Question: I have three debts totaling about $4500, all original debts are on my credit report, but nothing from the credit agencies; I’ve recently come into a few thousand dollars, not common for me, so I thought I’d take care of my debt. I figured I’d pay off the smallest in full and then do a down payment thing to reduce the amount owed on the rest and then get on a payment plan.
I received a letter in the mail that my largest debt was purchased by a collection agency and that I need to call them to pay or make arrangements, so I did, but now that I’ve done more research I feel that might have been a mistake.
I’ve read that I should have contacted the original creditors first, then if needed the collection agency and via writing first, not phone, offered a lump sum not get on a payment plan, asked them to validate the debt and some other stuff, mostly though that I should have gotten everything in writing.
It’s safe to say that I am worried and confused. Here is what I discussed and agreed to via phone with the agency … $400 down payment on the 24th of this month, then $100 every month after starting in March. They reduced the debt from $2800 to $2500 and there would be no interest if I made payments by checking account; didn’t give that information, instead of money orders.
I guess I’m wondering what I should do now, is it too late to ask that the debt be validated since I already acknowledged it when I called, or to ask for the terms we agreed to over the phone be sent to me in a written statement before I make my down payment.
Can I renegotiate all together to offer a lump sum and have the debt be considered paid in full? How do I know the agency will tell the original creditors that I paid the debt so that it gets fixed on my credit report? I’m a little lost and still have my other two debts to tackle, but I’d like to handle them with a little more knowledge to get the best result, so any information would be appreciated.
Answer: You have asked several questions and I will address what I believe may give you some insight as you choose what steps to take:
Debt Validation. You can request debt validation any time but there is no law requiring a debt collector to honor your validation request after the debt collector has sent you a debt validation notice within five (5) days of their first communication with you. If the first communication to you was a letter it may have included the debt validation notice. Read “What is Debt Validation” to get an idea of how the process works.
Agreement to Pay. I am not an attorney and I suggest you seek legal advice; however, I do not believe you have a binding agreement with the debt collector. By your own admission, you did not get anything in writing so you have nothing spelling out the terms or to force you to keep the agreement with them. If you decide not to honor the agreement, they do not have anything in writing to enforce the terms.
But keep in mind that if the debt is within the statute of limitations, they could file a debt collection lawsuit against you. Alternatively, if the statute of limitations has passed, you may have re-started it just by acknowledging you owe the debt.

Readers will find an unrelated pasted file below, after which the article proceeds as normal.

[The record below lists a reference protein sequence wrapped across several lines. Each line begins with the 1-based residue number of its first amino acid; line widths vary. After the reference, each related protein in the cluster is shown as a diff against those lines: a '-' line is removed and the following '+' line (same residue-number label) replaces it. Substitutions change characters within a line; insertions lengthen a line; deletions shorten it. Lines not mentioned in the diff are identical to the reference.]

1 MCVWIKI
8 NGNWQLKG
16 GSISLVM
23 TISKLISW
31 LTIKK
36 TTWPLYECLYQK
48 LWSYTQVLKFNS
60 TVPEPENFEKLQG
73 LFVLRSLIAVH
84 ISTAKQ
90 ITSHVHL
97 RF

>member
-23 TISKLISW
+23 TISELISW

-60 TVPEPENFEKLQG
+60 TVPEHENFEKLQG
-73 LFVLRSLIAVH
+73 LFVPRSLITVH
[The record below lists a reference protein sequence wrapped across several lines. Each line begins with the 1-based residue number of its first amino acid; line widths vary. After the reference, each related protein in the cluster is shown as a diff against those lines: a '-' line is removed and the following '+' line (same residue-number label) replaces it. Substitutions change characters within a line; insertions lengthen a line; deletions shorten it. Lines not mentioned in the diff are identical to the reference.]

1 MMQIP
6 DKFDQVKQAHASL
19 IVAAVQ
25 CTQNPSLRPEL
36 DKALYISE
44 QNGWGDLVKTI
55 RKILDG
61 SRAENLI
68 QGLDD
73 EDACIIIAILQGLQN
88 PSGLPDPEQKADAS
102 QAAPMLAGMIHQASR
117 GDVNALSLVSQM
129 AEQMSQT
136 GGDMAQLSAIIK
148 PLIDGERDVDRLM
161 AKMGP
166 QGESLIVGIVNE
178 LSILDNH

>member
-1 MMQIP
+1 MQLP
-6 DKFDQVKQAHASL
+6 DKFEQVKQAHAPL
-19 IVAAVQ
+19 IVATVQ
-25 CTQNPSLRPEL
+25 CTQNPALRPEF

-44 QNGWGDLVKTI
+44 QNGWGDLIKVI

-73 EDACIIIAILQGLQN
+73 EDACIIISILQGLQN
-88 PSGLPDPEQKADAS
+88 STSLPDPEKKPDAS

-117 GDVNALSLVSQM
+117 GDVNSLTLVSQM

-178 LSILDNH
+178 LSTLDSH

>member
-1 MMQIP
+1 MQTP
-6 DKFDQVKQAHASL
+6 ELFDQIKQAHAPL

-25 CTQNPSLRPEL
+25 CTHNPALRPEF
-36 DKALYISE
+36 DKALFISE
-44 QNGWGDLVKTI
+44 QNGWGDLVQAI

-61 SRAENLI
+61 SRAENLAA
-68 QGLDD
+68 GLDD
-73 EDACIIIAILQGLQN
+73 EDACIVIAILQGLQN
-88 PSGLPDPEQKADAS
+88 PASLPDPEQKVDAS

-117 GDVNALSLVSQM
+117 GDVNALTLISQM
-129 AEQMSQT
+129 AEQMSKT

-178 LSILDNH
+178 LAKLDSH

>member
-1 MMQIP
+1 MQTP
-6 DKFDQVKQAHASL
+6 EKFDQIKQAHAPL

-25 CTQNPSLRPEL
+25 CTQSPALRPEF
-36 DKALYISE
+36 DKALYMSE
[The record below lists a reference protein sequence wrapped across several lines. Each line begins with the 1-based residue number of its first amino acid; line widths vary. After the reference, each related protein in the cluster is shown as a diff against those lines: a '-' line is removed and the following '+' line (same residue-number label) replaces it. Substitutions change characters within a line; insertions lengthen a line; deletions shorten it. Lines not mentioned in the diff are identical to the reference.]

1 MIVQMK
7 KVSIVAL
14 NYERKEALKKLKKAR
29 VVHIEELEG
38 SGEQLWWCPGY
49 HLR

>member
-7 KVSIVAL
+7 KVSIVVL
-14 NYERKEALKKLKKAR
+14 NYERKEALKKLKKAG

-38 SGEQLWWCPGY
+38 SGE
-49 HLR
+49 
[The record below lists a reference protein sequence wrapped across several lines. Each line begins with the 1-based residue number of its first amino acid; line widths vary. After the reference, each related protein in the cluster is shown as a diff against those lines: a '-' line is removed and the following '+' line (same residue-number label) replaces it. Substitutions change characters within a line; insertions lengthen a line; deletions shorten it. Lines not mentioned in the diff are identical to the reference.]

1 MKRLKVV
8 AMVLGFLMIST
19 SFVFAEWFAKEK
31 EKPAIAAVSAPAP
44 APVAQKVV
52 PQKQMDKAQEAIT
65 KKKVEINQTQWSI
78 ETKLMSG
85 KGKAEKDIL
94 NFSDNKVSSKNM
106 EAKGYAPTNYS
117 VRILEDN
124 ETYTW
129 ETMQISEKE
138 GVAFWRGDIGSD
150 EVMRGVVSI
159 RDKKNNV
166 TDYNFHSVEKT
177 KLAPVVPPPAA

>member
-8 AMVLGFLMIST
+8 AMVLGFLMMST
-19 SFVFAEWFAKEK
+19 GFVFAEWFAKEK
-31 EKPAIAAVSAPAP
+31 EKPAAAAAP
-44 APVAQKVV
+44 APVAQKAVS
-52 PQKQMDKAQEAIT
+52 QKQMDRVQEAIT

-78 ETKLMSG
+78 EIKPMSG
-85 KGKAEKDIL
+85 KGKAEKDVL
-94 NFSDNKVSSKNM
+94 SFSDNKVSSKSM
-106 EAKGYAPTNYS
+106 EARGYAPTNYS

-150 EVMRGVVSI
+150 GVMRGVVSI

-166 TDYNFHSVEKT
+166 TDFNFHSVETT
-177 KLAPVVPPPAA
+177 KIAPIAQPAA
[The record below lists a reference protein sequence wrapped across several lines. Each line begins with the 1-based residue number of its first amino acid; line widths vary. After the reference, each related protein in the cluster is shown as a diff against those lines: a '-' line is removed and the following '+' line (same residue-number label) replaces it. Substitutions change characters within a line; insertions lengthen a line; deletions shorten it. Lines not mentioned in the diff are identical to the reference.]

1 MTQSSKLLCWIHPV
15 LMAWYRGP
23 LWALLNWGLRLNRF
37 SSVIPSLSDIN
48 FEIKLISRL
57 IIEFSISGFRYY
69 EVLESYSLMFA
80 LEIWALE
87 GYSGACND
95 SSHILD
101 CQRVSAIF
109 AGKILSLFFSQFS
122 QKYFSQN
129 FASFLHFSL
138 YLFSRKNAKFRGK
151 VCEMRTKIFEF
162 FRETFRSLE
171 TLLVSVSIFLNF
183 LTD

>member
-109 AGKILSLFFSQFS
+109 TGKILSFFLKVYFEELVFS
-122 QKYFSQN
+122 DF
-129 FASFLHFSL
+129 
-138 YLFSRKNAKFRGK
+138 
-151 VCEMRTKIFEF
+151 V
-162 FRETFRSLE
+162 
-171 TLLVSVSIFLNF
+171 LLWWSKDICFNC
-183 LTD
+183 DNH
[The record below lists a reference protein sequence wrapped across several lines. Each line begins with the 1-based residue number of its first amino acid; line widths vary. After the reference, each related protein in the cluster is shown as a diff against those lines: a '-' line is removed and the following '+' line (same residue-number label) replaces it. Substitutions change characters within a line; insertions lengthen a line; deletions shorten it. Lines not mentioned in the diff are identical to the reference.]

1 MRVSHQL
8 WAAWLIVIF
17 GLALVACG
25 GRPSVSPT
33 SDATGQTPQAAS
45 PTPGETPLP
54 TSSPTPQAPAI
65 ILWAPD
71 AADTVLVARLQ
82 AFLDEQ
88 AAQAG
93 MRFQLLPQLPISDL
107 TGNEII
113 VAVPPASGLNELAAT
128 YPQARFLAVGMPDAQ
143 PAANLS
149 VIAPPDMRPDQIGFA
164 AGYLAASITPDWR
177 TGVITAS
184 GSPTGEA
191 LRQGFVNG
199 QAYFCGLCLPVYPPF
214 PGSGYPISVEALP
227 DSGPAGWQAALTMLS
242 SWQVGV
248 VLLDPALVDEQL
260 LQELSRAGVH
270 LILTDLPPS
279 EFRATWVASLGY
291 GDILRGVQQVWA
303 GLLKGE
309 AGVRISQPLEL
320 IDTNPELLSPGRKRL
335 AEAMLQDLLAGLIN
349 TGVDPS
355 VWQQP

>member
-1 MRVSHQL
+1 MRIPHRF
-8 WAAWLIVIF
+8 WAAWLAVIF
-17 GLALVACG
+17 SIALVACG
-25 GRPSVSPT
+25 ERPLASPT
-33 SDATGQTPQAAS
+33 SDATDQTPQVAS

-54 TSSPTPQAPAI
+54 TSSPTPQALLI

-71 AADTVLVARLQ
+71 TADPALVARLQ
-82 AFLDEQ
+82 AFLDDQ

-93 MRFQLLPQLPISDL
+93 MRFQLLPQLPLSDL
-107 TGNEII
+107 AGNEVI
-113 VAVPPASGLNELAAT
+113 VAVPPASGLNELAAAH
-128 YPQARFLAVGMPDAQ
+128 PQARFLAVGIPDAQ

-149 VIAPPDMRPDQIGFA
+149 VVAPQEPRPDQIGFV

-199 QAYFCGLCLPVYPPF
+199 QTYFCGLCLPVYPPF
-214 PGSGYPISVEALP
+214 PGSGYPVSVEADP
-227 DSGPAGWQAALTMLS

Negotiate a Settlement. If you are sure you want to pay the debt collector you should negotiate a settlement. Debt collectors pay pennies on the dollar when they purchase a debt. There is no reason to pay the full amount. Read “How to Settle Debts with Collection Agencies.” This should give you some insight on where to start settlement negotiations.
Debt on your credit report. Paying a debt to a collection agency in no way affects the listing of the original creditor. If there is a charge-off from the original creditor, it can remain on your credit reports for up to 7.5 years even though they sold the account to a debt collector.
When you have a charged off debt: (1) The original creditor places a negative mark on your credit report; and (2) The debt may be sold or transferred to a debt collector and in turn, the debt collector places a negative mark on your credit report also.
Pay for Delete. Some collection agencies will delete the negative mark in exchange for payment. You will have to request a pay for delete and it must be done in writing. But a pay for delete does not remove the original creditor’s negative notation on your credit report, it only deletes the collection agency negative notation. Read more about pay for deletes regarding collection entries.
Deal with original creditor. The only way to have the original debt noted as “paid” is to deal directly with the original creditor. If you can get the original creditor to pull back the debt from the collection agency and pay them directly, the collection agency will no longer be in the picture. If you convince the original creditor to remove the charge-off from your credit report in exchange for payment, the collection agency would have no basis to report a negative mark on your credit reports.
You want to negotiate a pay for delete agreement as a deletion would be better for your credit score. If the original creditor does not agree to delete the negative listing request a less negative rating such as “account closed”, “account settled” or “paid” instead of the charge-off status.
Request to speak with someone, like a manager, who has the authority to remove the charge-off from your credit reports because speaking with just a representative answering the phone may not result in the desired results.
Whatever agreement you are able to negotiate, get everything in writing before you make any payments. Good luck to you.